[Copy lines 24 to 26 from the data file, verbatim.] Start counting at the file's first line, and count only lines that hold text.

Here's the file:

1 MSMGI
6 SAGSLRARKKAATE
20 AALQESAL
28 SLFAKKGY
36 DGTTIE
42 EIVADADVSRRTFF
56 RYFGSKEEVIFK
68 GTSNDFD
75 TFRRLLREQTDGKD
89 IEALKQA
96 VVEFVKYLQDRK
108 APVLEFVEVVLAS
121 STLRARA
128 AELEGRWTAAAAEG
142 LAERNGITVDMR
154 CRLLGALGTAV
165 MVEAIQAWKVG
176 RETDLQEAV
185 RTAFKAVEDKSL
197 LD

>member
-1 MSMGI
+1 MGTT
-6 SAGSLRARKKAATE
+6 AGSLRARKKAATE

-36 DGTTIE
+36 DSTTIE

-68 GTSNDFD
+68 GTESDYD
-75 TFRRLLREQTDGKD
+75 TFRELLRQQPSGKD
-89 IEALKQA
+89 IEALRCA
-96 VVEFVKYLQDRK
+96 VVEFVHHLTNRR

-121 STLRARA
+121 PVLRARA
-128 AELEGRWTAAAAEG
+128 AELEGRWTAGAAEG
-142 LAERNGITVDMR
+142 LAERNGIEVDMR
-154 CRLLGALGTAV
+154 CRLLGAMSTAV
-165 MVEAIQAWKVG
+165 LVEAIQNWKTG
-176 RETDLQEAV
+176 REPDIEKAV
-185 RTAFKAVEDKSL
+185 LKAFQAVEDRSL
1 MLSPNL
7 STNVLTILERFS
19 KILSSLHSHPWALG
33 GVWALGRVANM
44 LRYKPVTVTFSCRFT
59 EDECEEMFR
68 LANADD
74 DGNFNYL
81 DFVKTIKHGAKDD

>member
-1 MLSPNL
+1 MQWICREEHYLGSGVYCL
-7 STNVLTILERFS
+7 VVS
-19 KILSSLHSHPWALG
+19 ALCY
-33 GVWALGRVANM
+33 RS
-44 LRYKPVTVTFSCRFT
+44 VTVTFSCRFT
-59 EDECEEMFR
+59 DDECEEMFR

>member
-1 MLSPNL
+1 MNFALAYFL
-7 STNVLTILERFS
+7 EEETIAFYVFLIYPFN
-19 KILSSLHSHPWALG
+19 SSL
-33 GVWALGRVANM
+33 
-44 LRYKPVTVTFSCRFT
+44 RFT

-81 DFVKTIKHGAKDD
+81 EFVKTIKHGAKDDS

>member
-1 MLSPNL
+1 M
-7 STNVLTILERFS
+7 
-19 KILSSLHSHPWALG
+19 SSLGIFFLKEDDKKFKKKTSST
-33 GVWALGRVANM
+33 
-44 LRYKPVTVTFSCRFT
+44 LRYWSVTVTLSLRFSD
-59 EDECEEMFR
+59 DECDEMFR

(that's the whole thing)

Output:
-6 SAGSLRARKKAATE
+6 AGSLRARKKAATE

-36 DGTTIE